Is My Child Ready For Contacts?

Many children reach the point when they ask, “Can I get contacts?” As a parent, you may wonder whether to let your child try them. Here’s what you need to consider:

Contacts_PhoenixMotivation

Some children are happy to wear glasses, but others are dissatisfied. If your child complains about their glasses, you may want to talk to your eye-care professional about contact lenses.

Activities

If your child plays sports, contact lenses may offer an advantage. They won’t break like frames and lenses of glasses can. Your child will also be able to have clearer peripheral vision and won’t have to deal with frames that can get sweaty and uncomfortable.

Vision

In some cases, such as when a child is very nearsighted, he or she may be able to see better with contact lenses than with glasses.

Self-esteem

If your child has poor self-esteem, contacts may help give them a boost. A three-year study conducted by the Ohio State University College of Optometry concluded that a child’s self-perception improved when wearing contact lenses. This is especially true of girls.

Seasonal allergies

Contact lenses can cause increased itching and burning in the eyes of contact wearers who have seasonal allergies, so if you child suffers from these, he or she may want to stick with glasses.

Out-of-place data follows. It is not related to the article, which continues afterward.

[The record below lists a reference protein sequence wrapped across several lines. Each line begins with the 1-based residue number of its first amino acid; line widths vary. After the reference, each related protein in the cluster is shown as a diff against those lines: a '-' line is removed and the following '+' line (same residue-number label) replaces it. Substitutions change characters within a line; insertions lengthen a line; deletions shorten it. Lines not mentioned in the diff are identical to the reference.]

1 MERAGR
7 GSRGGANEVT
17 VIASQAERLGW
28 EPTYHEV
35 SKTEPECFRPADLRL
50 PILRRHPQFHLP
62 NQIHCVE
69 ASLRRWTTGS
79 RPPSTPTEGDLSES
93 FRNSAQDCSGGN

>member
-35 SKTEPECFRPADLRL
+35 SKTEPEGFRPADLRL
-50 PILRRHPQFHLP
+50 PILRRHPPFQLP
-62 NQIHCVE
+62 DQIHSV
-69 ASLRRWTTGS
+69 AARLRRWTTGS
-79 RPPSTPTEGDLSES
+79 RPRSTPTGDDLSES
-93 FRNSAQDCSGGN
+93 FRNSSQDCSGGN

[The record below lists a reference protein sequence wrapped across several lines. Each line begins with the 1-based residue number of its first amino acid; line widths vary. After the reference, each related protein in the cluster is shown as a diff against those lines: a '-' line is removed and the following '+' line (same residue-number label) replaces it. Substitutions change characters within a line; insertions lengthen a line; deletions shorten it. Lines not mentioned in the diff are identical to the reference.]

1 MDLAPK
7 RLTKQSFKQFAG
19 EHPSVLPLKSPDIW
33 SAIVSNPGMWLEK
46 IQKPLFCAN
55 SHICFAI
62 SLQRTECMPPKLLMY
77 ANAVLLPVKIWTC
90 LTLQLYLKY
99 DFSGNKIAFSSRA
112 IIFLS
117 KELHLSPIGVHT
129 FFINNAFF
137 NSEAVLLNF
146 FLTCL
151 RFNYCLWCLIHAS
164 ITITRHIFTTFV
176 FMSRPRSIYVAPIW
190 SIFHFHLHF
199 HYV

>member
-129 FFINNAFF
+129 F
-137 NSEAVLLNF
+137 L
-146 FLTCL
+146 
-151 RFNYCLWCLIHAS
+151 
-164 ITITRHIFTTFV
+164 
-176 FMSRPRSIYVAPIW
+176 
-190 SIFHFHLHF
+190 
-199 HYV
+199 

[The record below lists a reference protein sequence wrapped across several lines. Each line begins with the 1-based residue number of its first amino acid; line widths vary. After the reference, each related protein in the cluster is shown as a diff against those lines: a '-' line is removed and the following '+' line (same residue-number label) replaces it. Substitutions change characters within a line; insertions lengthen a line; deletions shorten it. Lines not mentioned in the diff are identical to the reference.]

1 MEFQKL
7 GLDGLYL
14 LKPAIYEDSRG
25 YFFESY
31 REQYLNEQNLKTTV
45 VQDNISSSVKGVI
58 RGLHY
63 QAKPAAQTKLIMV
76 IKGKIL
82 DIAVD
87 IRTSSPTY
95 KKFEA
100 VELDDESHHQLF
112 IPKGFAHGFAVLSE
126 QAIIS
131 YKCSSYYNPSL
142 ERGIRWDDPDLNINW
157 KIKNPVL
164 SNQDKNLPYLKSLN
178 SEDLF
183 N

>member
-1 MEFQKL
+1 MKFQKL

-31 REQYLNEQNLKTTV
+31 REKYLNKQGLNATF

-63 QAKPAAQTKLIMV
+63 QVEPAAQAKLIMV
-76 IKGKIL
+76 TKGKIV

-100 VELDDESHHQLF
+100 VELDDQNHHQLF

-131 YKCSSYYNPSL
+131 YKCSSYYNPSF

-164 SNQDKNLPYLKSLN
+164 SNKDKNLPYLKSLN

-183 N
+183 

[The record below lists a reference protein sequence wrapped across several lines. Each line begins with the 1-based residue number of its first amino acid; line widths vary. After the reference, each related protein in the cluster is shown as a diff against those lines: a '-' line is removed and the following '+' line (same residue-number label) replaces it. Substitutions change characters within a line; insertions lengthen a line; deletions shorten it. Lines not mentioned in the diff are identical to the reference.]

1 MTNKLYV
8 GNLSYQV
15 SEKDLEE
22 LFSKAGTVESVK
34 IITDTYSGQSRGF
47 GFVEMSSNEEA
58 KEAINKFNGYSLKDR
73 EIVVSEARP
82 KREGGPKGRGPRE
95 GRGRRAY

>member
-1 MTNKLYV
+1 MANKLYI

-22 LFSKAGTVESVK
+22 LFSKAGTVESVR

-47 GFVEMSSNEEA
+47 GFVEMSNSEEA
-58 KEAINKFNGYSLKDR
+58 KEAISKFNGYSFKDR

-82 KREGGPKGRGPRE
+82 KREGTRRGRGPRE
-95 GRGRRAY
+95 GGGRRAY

Dexterity and comfort level

Is your child able to take his or her contact lenses out and put them back in? It may take some practice, but he or she should be able to handle the daily maintenance on their own after some initial help. Age isn’t the only determining factor, because some young children are more at ease putting in and removing their contacts than adults are.

Maturity

This is perhaps the most important factor. Will your child follow proper hygiene practices, or will he or she leave the contacts in for too long, possibly risking an infection? It’s important that he or she be able to follow the proper procedures, because contacts are a medical device that can cause serious damage if they’re misused.

Ultimately, letting your child wear contact lenses isn’t an all-or-nothing, lifelong decision. If you let them try it and it doesn’t work out for whatever reason, your child can always go back to wearing glasses and perhaps try again when circumstances change.

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